4. bea Says:
    May 12th, 2011 at 9:28 am

    i had a few marks from puberty that i’m 100% ok with. my marks from baby make me feel like i failed at pregnancy though. like i couldn’t have a baby and still stay pretty. not sure why but that’s what they do to my mind. but enough about me, you’re so so pretty! good luck with your goals, waht an inspiration! :)

  5. Dee Says:
    May 12th, 2011 at 9:44 am

    You have a beautiful, natural-looking figure. You’re so right about our society and that what society deems as acceptable is soo important to so many women, when really, as long as we accept ourselves that’s all that matters. I look forward to reading your next post after you reach your goals.

  6. amber Says:
    May 12th, 2011 at 10:41 am

    you look AMAZING!!!!!!!!!!!!1

  7. Julia Says:
    May 16th, 2011 at 4:11 pm

    Oh my gosh! Will it make you feel better to hear how jealous I am of how great you look? Two kids down and I can only DREAM of a body like yours. I hope you get your life in the order you need to be happy! Exercise is important, but a bad job can kill happiness faster than weight gain! Just don’t give up.

  8. Sarah Says:
    May 31st, 2011 at 3:26 pm

    I bet your husband loves those breasts, though! You look great!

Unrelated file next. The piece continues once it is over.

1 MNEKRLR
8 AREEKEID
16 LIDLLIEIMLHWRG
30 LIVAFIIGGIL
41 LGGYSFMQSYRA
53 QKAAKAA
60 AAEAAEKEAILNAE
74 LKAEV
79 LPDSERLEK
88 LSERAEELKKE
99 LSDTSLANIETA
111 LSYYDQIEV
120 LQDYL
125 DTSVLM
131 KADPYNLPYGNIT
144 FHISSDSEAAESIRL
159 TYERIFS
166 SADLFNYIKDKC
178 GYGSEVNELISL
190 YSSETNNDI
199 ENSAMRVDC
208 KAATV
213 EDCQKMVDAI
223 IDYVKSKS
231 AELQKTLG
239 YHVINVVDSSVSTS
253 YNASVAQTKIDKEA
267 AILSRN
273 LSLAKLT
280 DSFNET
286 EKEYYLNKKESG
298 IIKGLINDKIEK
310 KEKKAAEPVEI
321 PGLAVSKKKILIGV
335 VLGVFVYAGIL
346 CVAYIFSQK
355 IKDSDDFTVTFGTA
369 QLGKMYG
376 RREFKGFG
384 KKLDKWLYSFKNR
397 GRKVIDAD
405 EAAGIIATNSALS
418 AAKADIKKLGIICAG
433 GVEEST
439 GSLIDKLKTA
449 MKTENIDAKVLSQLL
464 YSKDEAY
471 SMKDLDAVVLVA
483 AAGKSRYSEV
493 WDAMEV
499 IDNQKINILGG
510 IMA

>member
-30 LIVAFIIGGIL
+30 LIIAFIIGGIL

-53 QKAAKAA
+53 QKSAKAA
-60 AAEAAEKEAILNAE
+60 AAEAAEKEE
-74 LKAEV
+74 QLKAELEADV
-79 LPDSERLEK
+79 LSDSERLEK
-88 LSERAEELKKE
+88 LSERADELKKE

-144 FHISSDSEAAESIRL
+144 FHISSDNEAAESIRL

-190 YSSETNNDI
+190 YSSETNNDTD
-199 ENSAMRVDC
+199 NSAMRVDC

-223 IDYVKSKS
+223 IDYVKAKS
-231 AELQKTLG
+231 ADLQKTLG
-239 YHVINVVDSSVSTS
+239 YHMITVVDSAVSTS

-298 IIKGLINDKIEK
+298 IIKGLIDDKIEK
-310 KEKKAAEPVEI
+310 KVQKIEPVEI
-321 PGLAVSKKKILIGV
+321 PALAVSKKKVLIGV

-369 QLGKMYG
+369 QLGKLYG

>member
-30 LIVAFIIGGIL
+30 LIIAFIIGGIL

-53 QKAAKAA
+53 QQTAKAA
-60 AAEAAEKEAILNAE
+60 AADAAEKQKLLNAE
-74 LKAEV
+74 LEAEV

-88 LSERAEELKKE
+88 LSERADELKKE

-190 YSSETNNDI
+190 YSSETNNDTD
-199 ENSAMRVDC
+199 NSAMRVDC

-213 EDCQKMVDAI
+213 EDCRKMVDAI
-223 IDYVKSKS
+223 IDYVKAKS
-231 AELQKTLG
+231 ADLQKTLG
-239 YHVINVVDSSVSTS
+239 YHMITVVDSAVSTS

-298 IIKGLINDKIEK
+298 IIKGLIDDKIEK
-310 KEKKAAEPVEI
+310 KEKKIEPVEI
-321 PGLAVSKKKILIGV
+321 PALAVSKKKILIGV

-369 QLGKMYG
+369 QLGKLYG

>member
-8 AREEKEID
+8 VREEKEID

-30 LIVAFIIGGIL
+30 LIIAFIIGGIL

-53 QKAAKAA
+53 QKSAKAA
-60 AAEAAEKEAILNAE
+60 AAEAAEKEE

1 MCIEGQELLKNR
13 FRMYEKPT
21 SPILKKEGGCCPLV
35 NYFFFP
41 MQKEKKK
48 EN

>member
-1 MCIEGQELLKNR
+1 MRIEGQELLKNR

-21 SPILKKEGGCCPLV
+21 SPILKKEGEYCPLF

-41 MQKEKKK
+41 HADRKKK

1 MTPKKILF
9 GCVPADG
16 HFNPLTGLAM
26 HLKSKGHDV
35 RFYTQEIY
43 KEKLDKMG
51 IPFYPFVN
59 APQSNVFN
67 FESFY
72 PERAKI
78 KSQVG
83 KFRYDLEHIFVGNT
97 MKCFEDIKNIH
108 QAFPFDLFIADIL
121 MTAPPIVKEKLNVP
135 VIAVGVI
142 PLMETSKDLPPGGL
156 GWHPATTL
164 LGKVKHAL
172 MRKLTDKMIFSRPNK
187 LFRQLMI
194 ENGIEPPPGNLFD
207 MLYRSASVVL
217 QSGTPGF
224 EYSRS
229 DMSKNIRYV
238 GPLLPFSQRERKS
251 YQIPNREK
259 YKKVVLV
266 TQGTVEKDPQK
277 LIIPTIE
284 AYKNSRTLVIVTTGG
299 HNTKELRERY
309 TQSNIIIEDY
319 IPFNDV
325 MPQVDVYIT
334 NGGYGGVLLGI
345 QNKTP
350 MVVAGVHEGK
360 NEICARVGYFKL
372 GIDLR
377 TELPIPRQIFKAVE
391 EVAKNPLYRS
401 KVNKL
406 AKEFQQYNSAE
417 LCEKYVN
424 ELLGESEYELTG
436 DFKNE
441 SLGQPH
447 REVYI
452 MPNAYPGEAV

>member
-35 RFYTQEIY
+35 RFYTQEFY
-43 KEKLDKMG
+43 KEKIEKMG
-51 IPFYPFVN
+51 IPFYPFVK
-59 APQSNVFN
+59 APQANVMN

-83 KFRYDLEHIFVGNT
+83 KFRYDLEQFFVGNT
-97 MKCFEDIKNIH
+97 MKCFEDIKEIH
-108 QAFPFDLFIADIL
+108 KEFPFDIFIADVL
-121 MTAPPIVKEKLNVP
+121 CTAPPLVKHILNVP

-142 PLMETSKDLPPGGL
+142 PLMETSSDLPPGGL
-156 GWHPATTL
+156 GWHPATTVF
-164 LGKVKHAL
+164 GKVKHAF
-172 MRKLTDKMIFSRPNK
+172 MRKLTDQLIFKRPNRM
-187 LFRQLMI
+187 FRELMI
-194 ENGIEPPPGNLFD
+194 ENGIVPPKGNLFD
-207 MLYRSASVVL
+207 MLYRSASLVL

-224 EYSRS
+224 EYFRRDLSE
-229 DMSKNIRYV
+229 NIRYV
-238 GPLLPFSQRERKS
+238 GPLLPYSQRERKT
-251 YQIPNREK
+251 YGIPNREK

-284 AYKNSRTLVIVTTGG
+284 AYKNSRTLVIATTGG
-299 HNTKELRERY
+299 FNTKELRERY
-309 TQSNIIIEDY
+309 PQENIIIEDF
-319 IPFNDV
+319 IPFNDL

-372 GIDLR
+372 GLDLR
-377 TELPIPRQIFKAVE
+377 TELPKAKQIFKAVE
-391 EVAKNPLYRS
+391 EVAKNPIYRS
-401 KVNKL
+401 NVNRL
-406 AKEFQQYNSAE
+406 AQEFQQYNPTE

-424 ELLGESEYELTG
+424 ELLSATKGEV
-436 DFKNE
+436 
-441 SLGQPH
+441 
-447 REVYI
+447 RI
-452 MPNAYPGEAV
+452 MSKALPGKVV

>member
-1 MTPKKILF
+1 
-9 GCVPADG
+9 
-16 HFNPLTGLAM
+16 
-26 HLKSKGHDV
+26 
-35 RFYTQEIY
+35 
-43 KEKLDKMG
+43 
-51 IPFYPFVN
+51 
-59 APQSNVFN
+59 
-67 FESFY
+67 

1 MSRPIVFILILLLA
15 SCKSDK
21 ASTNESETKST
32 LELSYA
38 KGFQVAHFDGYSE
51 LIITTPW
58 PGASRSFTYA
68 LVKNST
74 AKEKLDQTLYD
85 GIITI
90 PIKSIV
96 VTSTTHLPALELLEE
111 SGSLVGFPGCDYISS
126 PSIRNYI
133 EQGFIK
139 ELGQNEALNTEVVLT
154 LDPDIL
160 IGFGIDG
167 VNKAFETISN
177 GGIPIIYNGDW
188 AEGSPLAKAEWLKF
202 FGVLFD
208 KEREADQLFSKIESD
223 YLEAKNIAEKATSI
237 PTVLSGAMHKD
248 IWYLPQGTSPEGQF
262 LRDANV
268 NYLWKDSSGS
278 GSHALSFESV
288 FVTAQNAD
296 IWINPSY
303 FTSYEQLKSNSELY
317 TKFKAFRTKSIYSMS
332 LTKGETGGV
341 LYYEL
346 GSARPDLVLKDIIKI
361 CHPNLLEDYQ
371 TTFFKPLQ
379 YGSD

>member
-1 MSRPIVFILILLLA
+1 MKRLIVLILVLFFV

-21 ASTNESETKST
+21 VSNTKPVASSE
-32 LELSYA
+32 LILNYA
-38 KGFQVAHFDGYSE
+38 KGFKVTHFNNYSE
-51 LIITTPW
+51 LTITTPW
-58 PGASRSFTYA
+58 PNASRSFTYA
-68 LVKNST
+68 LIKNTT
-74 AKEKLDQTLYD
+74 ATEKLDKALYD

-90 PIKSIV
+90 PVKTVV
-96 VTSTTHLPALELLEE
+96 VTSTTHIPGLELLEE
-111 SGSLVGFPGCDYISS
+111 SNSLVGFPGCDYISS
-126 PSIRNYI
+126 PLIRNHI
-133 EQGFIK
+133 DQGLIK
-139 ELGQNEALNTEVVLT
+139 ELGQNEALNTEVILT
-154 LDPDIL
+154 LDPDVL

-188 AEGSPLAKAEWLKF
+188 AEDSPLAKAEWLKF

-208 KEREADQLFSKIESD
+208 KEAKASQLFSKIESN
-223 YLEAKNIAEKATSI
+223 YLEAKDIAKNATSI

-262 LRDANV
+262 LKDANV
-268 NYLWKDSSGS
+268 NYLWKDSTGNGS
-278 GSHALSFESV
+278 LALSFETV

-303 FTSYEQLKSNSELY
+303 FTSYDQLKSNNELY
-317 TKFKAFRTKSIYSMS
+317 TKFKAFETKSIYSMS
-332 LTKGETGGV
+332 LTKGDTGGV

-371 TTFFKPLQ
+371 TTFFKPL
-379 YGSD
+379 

9. Molly Says:
    September 12th, 2011 at 1:50 pm

    This post really resonated with me. I am 26 years-old and 20 weeks pregnant with a little girl, and what you wrote about being afraid to raise a daughter in our society–well, it’s exactly the way I feel. Before we found out the gender, I didn’t think I cared whether our baby was a boy or a girl, but I had a weird, panicky feeling as soon as the ultrasound tech announced that she’s a girl, and it’s taken me a couple of weeks to realize why.

    It IS a scary prospect, raising a girl to truly love herself for who she is, and what she looks like, regardless of whether that conforms to societal norms and standards. I had an eating disorder in college, and though I’ve been healthy for several years, I’m terrified of passing on any of my still-existing body issues to this little person. I’ve finally started to feel her kick, and I’m so, so excited to meet her. . . But still afraid of how hard it will be to help her to feel good about herself, when she is bombarded by images and advertising saying she needs to look thinner, have bigger breasts, no stretch marks, smoother skin, etc.

    Sorry to write so much, your post just really hit home. And, for the record, I think you look absolutely beautiful.